New 5G Wireless Technologies outlined by the FCC

The Future of 5GTrending right now is an app you’ve most likely heard something about over the last several weeks: Pokemon Go. Pokemon Go is a precedent in the world of mobile phone augmented reality, prompting users to go out and ‘hunt for Pokemon’. Gotta catch ’em all, right? Unfortunately, there is actually one catch, though: you need an internet connection to be able to play. Having tried the game out myself, I can attest to the problem of having to wait for the app to reconnect to the servers every so often.

What’s important about this is that even the current 4G standard, LTE, seems to choke on an app as simple as Pokemon Go. LTE connections can theoretically deliver up to 150 Mbps (megabits per second) of data, and are not slow by any means. However, although 4G connections have become ubiquitous in countries like Korea and Japan, the 4G penetration rate is only at around 78% in the US. This rate is much less in most other countries; in India, where I live, 3G and even 2G are more commonly used standards. With all of this in mind, it should come as a (pleasant) surprise that the FCC – the US Federation Communications Commission – has released information about a new 5G wireless standard.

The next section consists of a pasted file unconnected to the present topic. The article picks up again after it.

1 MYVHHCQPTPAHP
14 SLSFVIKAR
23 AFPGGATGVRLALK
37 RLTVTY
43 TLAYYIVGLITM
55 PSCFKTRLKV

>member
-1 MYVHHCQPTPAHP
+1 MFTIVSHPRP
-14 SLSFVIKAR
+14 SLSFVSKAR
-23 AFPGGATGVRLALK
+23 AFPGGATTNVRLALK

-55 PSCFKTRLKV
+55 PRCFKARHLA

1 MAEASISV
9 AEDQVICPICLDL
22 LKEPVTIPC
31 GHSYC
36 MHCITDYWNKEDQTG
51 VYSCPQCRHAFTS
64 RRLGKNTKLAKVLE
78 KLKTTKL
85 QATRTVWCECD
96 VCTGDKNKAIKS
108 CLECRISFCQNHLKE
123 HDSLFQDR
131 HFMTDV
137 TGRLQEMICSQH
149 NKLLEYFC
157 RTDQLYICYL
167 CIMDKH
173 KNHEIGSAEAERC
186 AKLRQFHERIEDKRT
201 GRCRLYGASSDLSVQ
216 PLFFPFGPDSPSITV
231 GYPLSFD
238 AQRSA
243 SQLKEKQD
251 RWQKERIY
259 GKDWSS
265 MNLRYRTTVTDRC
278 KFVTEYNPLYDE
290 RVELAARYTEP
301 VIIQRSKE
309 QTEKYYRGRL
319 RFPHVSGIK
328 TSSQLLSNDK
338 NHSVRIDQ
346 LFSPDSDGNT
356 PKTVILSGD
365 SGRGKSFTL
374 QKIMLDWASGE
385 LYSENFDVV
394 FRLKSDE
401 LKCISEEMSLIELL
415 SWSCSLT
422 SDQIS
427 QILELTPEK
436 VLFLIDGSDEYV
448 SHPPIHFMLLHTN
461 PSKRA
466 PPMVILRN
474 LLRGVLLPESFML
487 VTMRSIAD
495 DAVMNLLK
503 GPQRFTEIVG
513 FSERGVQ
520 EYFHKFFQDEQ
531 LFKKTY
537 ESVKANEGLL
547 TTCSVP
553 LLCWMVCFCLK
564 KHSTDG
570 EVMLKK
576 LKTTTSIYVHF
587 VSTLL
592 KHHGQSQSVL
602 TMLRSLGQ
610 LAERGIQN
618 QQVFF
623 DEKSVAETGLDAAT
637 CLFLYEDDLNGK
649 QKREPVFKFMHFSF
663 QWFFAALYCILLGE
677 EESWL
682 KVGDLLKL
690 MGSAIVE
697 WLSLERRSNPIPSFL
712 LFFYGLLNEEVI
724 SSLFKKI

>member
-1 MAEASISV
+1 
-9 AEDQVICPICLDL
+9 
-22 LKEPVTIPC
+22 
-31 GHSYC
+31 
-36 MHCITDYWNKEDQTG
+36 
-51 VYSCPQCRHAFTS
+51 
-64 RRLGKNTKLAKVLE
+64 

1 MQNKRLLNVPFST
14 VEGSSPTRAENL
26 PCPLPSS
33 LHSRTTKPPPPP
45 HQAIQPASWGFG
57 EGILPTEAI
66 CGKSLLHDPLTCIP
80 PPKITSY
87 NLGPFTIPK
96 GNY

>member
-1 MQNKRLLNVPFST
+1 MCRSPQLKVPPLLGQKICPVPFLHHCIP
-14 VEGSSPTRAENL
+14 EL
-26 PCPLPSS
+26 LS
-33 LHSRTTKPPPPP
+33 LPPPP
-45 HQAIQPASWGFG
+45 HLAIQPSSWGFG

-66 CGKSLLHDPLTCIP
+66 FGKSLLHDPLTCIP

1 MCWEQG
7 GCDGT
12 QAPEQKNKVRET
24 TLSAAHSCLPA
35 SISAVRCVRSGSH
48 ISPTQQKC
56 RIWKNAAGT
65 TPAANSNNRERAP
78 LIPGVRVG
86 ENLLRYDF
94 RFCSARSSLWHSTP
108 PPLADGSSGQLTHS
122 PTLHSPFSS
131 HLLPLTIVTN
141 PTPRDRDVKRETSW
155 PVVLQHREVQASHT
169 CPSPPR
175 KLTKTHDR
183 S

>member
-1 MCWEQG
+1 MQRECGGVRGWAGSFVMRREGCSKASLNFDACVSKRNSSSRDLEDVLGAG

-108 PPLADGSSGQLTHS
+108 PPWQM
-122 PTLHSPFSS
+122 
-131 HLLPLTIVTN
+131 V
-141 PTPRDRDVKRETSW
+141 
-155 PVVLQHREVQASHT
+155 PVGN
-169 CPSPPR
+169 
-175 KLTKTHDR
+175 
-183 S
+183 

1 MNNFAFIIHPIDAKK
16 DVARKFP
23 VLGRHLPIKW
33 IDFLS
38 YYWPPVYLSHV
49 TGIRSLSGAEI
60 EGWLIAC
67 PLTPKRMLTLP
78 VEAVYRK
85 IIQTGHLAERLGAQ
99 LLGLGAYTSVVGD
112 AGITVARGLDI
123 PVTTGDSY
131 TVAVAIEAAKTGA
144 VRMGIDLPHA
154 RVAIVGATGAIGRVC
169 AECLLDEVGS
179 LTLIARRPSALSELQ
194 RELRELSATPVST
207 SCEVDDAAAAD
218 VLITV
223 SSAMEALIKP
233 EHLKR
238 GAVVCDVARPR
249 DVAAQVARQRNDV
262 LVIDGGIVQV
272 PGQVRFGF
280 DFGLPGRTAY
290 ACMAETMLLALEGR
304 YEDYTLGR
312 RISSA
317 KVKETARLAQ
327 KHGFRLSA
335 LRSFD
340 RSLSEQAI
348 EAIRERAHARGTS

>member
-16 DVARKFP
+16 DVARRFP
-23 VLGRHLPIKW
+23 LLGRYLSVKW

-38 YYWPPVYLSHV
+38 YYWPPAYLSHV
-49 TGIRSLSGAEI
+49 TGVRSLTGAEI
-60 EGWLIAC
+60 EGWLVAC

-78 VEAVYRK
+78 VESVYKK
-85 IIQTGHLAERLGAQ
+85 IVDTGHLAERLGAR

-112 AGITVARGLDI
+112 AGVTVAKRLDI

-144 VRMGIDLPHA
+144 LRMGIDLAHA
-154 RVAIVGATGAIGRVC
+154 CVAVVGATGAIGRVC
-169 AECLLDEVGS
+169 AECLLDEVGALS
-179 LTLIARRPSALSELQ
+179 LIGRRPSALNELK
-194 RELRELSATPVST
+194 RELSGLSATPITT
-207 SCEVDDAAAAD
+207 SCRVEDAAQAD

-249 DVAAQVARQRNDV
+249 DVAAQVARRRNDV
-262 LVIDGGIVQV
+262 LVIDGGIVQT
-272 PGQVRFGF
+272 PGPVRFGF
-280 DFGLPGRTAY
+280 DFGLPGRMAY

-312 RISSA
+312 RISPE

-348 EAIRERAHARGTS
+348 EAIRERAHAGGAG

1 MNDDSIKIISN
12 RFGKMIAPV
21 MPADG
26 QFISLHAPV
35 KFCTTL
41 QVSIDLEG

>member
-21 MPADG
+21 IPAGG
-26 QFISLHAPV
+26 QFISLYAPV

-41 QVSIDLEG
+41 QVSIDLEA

The 5G standard is expected to provide 40-50 times higher data transmission speeds than 4G LTE. It will also transfer more data. Using what is called ‘millimetre radio’, or a 24 gigahertz connection, the new standards allows for higher data transfer speeds. Even Google Fiber would seem slow in comparison. To contrast current technology, WiFi today operates at either 2.4 or 5 gigahertz.

However, as we know from physics, higher frequency waves are more easily blocked by obstacles. The problem will have to be solved by routing data through a series of routers and gateways. This would allow millimetre radio signals to be sent across short line-of-sight distances. More than a technological issue, this remains an infrastructural issue. Many people believe that 5G will have to be implemented as part of the ‘internet of things’ movement. Indeed, some of the most pertinent use cases of 5G wireless will be sensors, self-driving cars, and autonomous robots.

Much to the dismay of the Pokemon fans that are out ‘hunting’ while most other people would be sleeping, 5G wireless isn’t coming anytime soon. Labs at NYU have been able to experiment with this new technology, but it may be 3-5 years before we see the development of 5G technologies. Unlike 4G technology, where mobile phones were ‘4G-ready’ years before the 4G antennas had been built, this new spectrum may not become widely used until we have new wireless infrastructure. But, as a closing remark, think about this; if with today’s “lousy” 4G connections, we can play Pokemon Go, imagine the kind of augmented reality that will exist when 5G technologies become the new standard.